Tucked away to the east of Sudan's capital Khartoum, a sanctuary of lush green vegetation has been a haven for dozens of exotic birds from far and wide.

“I have a passion for birds,” said Akram Yehia, owner of the Marshall Nature Reserve which covers 400 square metres (4,300 square feet).

"I wanted to create an ideal environment that simulates their natural habitat,” he added.

Yehia, 45, set up the huge caged aviary in his front yard four years ago, and has handcrafted dozens of birdhouses.

He created a habitat of trees, adding a garden pond and mist nozzles for birds cooling off against Sudan's scorching heat.

Over 100 birds of 13 different species currently inhabit the reserve.

Ring-necked parakeet, rosella birds, as well as Meyers and red-rumped parrots flit across branches and compete over birdhouses in the reserve.

“I have trained and tamed them over the years so they don’t attack each other,” he said.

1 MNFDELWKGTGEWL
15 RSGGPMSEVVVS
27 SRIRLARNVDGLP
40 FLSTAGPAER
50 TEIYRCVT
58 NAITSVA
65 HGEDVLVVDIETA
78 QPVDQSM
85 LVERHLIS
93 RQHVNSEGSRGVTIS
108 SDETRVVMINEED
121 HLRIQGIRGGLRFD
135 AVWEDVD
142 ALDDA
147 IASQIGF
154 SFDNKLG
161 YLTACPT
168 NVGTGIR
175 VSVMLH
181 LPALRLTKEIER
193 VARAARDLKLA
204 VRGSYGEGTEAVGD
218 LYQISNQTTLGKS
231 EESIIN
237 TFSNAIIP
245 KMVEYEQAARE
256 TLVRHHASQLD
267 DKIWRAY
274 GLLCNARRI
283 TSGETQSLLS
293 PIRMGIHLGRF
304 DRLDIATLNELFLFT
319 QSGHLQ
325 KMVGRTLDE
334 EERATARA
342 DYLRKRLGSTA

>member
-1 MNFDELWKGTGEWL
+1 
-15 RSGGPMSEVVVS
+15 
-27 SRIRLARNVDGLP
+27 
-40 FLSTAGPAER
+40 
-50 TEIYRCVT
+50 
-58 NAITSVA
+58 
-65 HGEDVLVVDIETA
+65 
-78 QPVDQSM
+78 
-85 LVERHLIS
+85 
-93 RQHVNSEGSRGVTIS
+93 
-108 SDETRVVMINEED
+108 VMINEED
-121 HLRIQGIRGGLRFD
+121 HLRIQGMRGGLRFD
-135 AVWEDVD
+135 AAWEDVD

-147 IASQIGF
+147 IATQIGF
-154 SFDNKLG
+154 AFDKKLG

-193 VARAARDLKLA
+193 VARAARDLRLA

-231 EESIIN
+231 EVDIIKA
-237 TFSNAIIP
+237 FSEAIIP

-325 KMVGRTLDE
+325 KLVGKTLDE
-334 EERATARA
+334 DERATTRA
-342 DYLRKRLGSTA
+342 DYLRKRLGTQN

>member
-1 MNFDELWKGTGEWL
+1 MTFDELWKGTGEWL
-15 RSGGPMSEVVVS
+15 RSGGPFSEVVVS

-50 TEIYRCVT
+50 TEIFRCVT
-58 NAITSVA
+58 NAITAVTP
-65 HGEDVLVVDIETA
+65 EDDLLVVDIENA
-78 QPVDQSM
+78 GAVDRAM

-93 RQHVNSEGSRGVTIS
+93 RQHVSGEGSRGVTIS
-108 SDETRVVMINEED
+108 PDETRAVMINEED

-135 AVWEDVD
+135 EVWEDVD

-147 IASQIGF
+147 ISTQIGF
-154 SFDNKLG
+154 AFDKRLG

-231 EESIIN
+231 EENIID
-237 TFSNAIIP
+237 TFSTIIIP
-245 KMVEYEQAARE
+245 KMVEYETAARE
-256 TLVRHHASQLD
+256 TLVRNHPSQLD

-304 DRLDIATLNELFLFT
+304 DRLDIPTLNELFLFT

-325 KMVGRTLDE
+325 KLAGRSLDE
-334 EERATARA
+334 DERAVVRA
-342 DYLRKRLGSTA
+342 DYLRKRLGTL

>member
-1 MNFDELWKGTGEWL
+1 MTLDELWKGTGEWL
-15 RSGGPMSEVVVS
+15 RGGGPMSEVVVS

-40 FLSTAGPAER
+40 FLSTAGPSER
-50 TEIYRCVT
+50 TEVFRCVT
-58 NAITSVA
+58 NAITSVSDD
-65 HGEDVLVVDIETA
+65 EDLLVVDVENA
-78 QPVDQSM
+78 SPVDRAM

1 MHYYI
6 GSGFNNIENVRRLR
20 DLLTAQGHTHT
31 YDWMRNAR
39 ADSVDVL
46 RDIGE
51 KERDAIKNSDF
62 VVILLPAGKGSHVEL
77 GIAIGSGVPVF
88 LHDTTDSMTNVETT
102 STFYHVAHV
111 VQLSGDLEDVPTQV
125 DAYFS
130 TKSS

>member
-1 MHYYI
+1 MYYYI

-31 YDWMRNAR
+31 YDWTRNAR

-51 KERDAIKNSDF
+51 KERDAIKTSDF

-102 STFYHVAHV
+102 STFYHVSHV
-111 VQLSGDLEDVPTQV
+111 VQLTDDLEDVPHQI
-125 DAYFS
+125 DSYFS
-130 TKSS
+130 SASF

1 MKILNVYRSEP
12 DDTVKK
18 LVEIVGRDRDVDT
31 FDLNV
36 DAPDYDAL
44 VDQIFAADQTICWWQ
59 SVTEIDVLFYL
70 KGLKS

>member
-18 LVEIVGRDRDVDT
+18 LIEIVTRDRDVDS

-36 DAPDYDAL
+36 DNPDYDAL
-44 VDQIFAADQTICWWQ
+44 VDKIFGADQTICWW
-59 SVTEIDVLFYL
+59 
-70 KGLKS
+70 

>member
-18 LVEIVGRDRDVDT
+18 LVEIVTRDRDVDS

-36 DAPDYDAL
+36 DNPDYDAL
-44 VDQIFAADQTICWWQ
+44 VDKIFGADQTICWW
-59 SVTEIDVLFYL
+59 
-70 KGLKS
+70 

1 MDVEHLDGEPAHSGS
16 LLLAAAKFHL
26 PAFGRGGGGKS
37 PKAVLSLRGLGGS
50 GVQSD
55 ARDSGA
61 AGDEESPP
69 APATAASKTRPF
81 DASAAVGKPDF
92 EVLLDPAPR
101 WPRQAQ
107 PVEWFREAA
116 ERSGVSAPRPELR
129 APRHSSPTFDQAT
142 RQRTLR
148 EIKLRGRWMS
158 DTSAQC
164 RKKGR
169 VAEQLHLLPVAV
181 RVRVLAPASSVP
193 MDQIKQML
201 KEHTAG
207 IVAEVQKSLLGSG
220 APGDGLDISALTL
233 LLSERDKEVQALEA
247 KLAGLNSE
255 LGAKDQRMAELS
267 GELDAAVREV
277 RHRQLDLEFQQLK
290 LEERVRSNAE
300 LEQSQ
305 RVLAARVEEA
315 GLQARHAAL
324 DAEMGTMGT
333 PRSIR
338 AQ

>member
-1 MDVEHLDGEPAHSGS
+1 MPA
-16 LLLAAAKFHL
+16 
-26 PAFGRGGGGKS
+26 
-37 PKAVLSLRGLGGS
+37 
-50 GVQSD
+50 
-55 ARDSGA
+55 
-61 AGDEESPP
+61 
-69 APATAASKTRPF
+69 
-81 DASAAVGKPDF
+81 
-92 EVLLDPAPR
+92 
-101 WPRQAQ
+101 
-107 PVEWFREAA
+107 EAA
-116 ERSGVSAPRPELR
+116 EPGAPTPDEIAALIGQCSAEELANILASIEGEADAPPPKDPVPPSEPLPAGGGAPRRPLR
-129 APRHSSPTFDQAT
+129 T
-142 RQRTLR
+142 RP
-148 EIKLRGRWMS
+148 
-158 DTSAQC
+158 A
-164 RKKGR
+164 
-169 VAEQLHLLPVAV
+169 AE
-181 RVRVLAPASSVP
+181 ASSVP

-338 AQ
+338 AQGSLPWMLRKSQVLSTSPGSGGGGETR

A visitor with birds at Marshal Nature Reserve

Yehia says his favourite is an African grey parrot who answers to the name ‘Kuku’ and has a knack for mimicking human sounds and movements as well.

Sudanese and foreign visitors are allowed to drop in for just two to three hours a day.

“The visiting time is limited, so we don't disturb their habitat,” said Yehia.

Business, however, has been impacted since a military coup in October that has triggered regular mass protests met by a violent crackdown.

Tours often get called off on protest days as streets are blocked, making it hard to move around the capital.

“The tear gas fired during the protests is highly dangerous for the birds. I know people living closer to large protest sites and have lost all the birds they own,” Yehia said.

Yehia has also been grappling with increasing expenses in Sudan, where the local currency has plummeted against the dollar, and food and fuel prices have soared.

“I want to expand the reserve but it would be very expensive now,” he said.

To visitors, the reserve is a welcome break from the hustle and bustle of Khartoum.

“I never knew that such a place exists in Khartoum,” said Anna Shcherbakova, a visitor from Ukraine.

A local visitor, Hossameddine Sidahmed, said he hopes the reserve expands and grows ‘even more beautiful’.